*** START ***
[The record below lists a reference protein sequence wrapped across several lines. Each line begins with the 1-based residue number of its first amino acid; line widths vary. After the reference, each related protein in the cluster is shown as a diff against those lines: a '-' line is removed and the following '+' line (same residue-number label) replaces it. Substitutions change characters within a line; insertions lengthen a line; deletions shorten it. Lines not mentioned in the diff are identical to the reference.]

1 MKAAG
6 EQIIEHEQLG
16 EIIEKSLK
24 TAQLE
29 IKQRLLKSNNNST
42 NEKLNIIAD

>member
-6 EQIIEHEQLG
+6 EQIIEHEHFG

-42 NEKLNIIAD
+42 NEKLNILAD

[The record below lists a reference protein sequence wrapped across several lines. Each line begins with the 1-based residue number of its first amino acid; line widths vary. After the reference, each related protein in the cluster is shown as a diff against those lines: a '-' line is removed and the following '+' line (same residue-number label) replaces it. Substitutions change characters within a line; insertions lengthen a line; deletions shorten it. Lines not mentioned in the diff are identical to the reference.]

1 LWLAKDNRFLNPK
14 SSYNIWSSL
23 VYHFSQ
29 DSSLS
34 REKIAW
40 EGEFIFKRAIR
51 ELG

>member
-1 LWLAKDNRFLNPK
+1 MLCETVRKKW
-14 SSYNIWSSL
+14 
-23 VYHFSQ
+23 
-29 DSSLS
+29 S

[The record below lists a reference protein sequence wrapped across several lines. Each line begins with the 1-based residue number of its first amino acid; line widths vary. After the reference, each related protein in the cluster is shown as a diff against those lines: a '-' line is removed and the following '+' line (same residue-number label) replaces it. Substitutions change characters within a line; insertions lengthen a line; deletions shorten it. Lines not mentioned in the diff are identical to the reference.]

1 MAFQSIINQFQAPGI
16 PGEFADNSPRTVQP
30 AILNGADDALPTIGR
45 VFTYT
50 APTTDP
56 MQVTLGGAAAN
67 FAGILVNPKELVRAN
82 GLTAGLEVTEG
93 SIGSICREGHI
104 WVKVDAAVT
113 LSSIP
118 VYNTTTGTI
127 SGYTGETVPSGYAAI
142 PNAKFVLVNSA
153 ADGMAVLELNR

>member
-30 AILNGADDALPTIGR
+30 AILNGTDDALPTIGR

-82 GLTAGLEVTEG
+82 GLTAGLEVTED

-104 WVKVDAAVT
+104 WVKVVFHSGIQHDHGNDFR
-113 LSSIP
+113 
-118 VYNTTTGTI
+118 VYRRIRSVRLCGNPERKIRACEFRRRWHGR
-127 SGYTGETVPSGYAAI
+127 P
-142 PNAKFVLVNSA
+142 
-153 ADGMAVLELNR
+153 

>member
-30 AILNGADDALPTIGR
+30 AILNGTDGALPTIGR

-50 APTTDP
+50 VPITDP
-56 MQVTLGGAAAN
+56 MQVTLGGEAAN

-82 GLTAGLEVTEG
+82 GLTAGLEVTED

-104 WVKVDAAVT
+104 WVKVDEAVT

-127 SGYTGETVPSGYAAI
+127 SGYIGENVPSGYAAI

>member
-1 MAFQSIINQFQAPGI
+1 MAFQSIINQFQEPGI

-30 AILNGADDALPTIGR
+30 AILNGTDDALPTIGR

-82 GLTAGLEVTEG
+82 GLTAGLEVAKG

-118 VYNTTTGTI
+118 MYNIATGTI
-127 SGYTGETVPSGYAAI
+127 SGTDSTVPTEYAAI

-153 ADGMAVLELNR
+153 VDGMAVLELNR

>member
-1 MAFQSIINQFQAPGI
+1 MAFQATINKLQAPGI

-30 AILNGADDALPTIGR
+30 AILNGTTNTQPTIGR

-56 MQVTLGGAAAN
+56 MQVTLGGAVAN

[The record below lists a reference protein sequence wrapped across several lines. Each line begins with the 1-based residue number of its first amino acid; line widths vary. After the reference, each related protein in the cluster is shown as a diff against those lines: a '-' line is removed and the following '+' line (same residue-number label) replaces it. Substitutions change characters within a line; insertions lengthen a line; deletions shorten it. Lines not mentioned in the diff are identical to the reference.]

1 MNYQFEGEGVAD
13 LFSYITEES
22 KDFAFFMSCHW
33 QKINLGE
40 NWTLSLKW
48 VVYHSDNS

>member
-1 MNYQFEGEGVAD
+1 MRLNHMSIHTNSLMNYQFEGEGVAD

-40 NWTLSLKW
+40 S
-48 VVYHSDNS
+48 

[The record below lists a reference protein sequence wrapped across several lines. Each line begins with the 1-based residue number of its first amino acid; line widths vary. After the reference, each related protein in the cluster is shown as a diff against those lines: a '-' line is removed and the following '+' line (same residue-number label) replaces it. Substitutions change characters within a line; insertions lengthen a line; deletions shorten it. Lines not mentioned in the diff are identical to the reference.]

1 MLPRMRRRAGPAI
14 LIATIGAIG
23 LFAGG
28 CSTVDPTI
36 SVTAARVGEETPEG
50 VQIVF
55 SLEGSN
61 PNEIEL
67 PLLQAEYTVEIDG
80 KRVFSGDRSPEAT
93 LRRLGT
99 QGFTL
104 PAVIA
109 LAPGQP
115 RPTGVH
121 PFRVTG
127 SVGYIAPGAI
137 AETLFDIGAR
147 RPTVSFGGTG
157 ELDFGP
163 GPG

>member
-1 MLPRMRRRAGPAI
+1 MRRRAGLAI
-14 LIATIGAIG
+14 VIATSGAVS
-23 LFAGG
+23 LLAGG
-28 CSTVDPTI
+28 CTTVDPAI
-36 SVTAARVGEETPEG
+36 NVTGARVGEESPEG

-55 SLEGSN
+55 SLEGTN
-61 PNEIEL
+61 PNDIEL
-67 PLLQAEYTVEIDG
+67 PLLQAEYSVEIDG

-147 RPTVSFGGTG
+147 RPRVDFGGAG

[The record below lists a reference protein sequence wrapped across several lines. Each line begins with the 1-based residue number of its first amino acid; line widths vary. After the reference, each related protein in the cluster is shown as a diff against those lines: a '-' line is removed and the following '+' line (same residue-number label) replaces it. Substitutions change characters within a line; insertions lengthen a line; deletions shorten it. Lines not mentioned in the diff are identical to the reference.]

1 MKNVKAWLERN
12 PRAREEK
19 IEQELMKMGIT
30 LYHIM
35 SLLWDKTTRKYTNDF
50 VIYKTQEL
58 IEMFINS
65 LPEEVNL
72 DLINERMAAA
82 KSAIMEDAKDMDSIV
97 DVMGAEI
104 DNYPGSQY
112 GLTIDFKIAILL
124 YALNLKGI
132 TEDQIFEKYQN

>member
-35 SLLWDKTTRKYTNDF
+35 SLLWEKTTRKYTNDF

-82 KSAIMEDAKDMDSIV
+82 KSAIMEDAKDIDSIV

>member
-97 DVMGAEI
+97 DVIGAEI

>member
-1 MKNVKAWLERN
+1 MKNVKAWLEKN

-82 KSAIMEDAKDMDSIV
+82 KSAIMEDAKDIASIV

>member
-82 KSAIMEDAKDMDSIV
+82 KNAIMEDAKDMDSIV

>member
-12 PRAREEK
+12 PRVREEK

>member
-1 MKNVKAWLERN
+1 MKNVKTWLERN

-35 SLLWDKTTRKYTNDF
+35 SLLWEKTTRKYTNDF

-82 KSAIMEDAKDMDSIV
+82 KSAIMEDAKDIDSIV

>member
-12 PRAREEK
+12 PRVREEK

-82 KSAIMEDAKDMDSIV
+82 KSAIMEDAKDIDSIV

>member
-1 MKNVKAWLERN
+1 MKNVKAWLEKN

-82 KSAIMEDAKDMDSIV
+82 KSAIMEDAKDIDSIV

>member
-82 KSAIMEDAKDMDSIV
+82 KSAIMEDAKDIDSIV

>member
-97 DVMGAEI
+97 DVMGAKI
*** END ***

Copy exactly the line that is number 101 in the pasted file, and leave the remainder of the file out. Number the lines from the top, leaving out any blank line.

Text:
40 NWTLSLKW